The debating chamber at The Senedd
The debating chamber at The Senedd Credit: Senedd Cymru / Welsh Parliament

Plans to restore the last opencast mine in the UK could be significantly curtailed due to a shortfall of tens of millions of pounds, a committee heard.

MSs on the Senedd’s climate change committee grilled representatives of Merthyr Tydfil council, which initially declined to give oral evidence about restoration of Ffos y Fran.

David Cross, principal planning officer at the council, told the committee the cost of restoration has been estimated at between £75m and £125m.

“The reality of the situation is that we have only got £15m,” he said, cautioning that restoration plans will be “quite different to what we originally agreed”.

Llŷr Gruffydd raised concerns about the site operator, Merthyr (South Wales) Ltd (MSW), earmarking £15m for site restoration while company accounts reference nearly £75m.


The Plaid Cymru MS, who chairs the committee, asked  “What’s this £74.5m sitting in a bank account doing then if they don’t believe it’s for that purpose?”

Mr Cross replied: “Whether that money’s there or not, that’s for MSW.”

Geraint Morgan, a council solicitor, said initial planning permission was granted by the then-Assembly in 2005, with a requirement for a £15m bond and a £15m guarantee.

Mr Morgan explained that when Miller Argent sold the site in 2015, MSW agreed to pay £625,000 a quarter into an escrow account.

Pressed on where the £15m guarantee has gone, Mr Morgan said: “I can’t actually answer that. A parent company guarantee is only worth what a company is worth.”


He said latest accounts show about £104,000 in Merthyr Holdings Ltd, the parent company.

“That’s more grim than I thought,” said Janet Finch-Saunders, the Tory MS for Aberconwy, raising concerns about the £15m “which seems to be somewhere in the ether”.

Stressing that restoration is a matter for the developer, he told the committee it was always understood that £15m would not necessarily be sufficient to restore the site.

He said the company failed to make payments and the council had to take high court action, but the developer has now met the £15m escrow requirement.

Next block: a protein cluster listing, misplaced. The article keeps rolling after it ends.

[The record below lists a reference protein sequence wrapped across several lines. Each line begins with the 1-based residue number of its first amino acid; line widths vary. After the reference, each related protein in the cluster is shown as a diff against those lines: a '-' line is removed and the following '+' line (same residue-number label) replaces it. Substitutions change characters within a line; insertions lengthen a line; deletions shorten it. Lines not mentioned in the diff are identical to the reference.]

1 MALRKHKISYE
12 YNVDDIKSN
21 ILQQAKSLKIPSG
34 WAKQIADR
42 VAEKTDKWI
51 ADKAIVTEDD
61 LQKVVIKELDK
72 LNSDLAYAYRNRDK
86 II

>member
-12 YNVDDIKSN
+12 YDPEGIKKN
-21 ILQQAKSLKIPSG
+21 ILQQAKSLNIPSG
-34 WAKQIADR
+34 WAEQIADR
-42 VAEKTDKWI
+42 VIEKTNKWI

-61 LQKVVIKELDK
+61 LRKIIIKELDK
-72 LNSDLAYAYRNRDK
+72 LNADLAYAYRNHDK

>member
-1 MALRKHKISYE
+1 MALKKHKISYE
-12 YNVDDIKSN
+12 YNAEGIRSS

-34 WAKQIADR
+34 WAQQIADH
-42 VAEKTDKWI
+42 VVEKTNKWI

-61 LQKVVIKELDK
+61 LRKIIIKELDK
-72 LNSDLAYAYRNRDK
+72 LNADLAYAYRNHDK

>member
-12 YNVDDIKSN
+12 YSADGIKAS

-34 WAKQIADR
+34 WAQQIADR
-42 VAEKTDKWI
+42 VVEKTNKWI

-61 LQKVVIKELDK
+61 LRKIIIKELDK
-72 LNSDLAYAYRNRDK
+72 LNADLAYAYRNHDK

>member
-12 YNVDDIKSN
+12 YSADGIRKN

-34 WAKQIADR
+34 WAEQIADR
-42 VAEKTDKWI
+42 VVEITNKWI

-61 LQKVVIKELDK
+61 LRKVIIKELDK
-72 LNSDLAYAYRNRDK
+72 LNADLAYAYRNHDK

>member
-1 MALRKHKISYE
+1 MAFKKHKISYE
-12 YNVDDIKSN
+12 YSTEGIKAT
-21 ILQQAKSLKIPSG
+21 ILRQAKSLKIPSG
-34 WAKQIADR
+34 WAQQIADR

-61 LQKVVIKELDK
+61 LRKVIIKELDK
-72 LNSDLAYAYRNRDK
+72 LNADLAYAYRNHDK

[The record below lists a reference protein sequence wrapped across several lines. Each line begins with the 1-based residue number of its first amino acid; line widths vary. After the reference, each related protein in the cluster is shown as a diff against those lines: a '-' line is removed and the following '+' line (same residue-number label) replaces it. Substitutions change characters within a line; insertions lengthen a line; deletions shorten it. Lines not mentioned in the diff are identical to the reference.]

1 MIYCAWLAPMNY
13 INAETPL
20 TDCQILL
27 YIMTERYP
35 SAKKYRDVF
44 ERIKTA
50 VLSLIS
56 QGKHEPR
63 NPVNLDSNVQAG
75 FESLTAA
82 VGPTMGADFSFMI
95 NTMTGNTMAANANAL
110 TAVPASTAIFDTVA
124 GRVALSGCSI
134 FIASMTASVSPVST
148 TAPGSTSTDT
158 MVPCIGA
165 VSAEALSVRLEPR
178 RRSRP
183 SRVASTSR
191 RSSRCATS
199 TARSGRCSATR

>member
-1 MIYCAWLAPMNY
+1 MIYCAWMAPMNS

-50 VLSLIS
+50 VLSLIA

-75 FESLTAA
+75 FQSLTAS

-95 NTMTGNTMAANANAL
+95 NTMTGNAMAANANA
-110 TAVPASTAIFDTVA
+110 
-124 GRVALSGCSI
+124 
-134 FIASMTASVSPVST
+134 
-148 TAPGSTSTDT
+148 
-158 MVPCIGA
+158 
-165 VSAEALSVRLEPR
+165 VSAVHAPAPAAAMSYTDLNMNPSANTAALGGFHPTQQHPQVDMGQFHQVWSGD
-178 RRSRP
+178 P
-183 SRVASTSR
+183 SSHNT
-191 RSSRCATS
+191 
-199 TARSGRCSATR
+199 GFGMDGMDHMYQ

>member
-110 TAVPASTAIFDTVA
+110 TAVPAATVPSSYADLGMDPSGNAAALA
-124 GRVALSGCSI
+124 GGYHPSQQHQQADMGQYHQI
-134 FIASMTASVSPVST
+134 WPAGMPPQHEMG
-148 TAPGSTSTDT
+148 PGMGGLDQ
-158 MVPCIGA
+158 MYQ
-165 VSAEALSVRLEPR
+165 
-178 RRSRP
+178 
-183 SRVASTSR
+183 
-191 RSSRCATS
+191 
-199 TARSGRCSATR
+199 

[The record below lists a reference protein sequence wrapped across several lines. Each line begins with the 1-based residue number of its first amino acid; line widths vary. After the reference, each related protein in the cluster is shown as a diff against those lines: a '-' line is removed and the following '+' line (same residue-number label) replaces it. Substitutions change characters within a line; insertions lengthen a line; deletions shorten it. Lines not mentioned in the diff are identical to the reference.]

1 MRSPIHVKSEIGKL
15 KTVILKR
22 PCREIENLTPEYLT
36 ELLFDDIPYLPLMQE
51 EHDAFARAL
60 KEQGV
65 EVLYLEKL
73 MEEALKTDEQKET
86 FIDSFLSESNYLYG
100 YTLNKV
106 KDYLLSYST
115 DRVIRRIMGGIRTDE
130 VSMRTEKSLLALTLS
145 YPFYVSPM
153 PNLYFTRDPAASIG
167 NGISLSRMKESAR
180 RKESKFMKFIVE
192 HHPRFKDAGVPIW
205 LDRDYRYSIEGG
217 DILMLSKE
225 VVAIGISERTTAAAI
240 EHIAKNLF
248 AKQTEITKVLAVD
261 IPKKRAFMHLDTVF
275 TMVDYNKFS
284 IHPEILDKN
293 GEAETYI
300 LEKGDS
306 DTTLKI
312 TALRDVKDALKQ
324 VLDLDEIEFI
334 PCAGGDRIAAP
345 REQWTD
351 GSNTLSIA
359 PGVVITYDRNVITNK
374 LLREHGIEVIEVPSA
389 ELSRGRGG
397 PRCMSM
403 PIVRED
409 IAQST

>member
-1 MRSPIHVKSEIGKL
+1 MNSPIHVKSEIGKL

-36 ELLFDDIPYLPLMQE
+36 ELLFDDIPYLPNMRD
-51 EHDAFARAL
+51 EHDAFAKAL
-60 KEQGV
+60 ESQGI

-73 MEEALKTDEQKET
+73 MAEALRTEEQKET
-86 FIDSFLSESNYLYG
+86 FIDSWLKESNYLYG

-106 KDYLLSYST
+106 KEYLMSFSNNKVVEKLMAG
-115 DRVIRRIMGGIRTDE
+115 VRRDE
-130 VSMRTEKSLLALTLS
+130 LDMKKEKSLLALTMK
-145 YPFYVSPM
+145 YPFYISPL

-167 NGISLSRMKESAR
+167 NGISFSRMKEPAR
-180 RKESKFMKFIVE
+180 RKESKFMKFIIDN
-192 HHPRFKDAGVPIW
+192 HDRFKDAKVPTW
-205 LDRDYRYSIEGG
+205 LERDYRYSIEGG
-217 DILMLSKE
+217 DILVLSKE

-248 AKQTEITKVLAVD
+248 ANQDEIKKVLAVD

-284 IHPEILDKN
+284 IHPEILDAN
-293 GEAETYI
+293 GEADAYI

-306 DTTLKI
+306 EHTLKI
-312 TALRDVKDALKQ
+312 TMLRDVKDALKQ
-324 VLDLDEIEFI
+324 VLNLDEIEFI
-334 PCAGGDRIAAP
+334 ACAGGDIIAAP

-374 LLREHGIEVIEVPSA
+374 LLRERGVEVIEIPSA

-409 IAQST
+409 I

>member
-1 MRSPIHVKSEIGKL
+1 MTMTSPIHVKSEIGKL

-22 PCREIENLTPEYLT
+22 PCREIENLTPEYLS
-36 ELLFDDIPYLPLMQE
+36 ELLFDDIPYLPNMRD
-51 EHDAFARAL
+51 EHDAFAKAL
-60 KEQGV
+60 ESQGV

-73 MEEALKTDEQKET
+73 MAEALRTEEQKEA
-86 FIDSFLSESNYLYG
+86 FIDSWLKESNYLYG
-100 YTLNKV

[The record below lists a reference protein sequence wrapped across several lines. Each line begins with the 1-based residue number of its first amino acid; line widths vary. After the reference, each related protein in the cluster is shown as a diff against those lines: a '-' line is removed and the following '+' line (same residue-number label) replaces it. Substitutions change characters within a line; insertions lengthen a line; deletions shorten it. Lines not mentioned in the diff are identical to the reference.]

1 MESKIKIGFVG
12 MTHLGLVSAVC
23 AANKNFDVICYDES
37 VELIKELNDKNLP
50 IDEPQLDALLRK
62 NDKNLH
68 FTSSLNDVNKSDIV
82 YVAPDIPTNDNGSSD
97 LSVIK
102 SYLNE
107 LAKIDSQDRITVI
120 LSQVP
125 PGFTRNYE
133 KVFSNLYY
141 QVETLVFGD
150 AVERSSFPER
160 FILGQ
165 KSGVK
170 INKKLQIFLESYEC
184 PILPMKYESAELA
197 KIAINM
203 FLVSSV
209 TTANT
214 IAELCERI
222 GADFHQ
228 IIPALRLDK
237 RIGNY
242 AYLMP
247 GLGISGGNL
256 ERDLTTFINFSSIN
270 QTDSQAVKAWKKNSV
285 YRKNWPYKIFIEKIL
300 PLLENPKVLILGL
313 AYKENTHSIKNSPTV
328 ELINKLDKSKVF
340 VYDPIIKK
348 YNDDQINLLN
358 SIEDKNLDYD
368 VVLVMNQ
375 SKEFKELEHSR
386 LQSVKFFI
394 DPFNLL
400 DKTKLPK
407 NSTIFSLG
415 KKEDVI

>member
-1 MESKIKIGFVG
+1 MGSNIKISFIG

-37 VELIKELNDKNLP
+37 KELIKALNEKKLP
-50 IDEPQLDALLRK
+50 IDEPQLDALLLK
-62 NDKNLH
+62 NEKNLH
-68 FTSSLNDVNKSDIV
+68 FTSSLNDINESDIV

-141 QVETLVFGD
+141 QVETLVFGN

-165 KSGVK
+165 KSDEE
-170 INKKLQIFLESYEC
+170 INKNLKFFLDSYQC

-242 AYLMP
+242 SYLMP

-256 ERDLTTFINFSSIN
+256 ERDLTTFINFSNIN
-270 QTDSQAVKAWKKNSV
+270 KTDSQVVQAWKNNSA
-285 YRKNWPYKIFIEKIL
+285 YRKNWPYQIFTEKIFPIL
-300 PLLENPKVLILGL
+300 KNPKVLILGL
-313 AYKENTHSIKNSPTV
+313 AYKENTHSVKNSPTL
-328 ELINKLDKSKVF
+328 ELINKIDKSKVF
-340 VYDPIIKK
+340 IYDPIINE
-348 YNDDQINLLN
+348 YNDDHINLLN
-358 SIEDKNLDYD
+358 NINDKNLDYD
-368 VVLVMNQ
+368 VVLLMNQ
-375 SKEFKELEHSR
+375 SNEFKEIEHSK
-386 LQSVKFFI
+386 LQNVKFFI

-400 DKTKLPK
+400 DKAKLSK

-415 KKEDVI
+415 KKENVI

Mr Cross told the committee an annual assessment of liability is not in place despite 2016 Coal Authority best practice guidelines because permission was granted long before.


He warned: “If you go through enforcement and you may be even successful – if there’s no funds in the pot to actually deliver the restoration, it becomes a difficult challenge.”

Ellis Cooper, chief executive, described the relationship with the developer as challenging, saying a revised restoration scheme is set to be brought forward by November.

Asked about concerns the operator could abandon the site or declare insolvency, Mr Morgan said the site could ultimately be owned by the Welsh Government or Crown Estate.

He told the meeting on May 22 that the council is renegotiating terms for use of the escrow money to allow some restoration in accordance with a 2007 approved strategy.

He said the deal will be drafted so the money is released after work has been carried out.


Geraint Thomas, leader of the independent-controlled council, said the fly in the ointment of restoration plans was the British coal industry being privatised in 1994.

Cllr Thomas, who worked on the site in the ’90s, suggested the council has been left in a mess without the required funds for restoration.

Asked about a strained relationship with residents, the Cyfarthfa ward councillor claimed: “If you ask the majority of people in Merthyr Tydfil, they’d be quite happy.”

He said the financial benefits of the site have been imperative to keeping many sports clubs and community organisations running over the past 10 to 12 years.

Pressed on who is ultimately responsible for what has happened at Ffos y Fran, Mr Cross pointed the finger firmly at the developer.

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